Cinder; Lunar Chronicles series — Marissa Meyer (science fiction)
Partials; Partials series — Dan Wells (dystopian fiction)
Uglies; Uglies series — Scott Westerfield (dystopian fiction) 
Terrier; Beka Cooper series — Tamora Pierce (fantasy)
The Underneath — Kathi Appelt (contemporary fiction)
These stories range from tales of best friends and princes in a Mongolian-based fantasy setting, to tales of strong female heroines and their ability to get shit done without ever needing to rely on a man or love interest to do so, to tales of a young mother cat and her ability to find happiness after being thrown away by a cruel owner, to a teenage boy with superpowers attempting to come to terms both with being gay and with the desire to be a hero. These are all stories of quality, stories people may not be willing to give a chance because they fall into the ‘young adult’ category, and to those people, I say: check yourself before you wreck yourself, because these books are all fucking quality. 
If anyone would like any more info on any aforementioned title or series, check out either Goodreads or feel free to throw me an ask and I’ll gladly extrapolate on what makes each book awesome! Have fun guys, and seriously: branch the fuck out and read young adult fiction. 
You won’t regret it.

Tumblr used HeyChief texted me this morning asking for some YA recommendations— now, I work in a bookstore and have made it abundantly clear on my blog that I’m extremely passionate about the young adult/teen genres on a whole. There’s a lot of quality writing in there that most people on this particular website choose to ignore, which royally Pisses Me Off. So, since for some reason or another people respect my taste, I’ve decided to make an actual list of Young Adult Novels You Should Read Because Stop Knocking A Genre You Know Nothing About Just Because Twilight. (No, I’m not bitter at Tumblr.)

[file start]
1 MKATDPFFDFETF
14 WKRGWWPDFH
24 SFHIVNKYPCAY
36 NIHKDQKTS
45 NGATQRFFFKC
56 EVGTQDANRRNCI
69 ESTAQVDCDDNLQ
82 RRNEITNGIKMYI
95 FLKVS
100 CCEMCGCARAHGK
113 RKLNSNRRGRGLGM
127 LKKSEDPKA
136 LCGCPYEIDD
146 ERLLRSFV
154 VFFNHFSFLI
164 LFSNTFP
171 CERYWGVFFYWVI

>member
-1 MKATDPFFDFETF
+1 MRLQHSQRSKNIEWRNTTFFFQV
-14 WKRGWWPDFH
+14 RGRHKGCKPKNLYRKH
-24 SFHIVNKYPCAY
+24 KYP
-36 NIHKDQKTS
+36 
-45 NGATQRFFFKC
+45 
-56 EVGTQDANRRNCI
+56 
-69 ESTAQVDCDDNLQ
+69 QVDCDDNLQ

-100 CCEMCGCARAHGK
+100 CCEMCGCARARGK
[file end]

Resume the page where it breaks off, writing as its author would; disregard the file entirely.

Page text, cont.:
(Okay I’m extremely bitter at Tumblr but that isn’t the point of this post.)

Without further ado, let’s get on with this shit. 

  • The Hunger Games; The Hunger Games trilogy — Suzanne Collins (dystopian fiction)
  • The Lightning Thief; Percy Jackson and the Olympians series — Rick Riordan (mythological fantasy)
  • A Great and Terrible Beauty; Gemma Doyle trilogy — Libba Bray (historical fiction, LGBTQ)
  • Graceling; Graceling Realm series — Kristin Cashore (fantasy)
  • Bridge to Terabithia — Katherine Paterson (fantasy, contemporary fiction)
  • Artemis Fowl; Artemis Fowl series — Eoin Colfer (urban fantasy)
  • Divergent; Divergent trilogy — Veronica Roth (dystopian fantasy)
  • The Boy in the Striped Pajamas — John Boyle (historical fiction)
  • Coraline — Neil Gaiman (fantasy)
  • Crank; Crank series — Ellen Hopkins (contemporary fiction)
  • Sabriel; Abhorsen series — Garth Nix (fantasy)
  • Howl’s Moving Castle; Howl’s Moving Castle series — Diana Wynne Jones (fantasy)
  • Gone; Gone series — Michael Grant (dystopian fiction)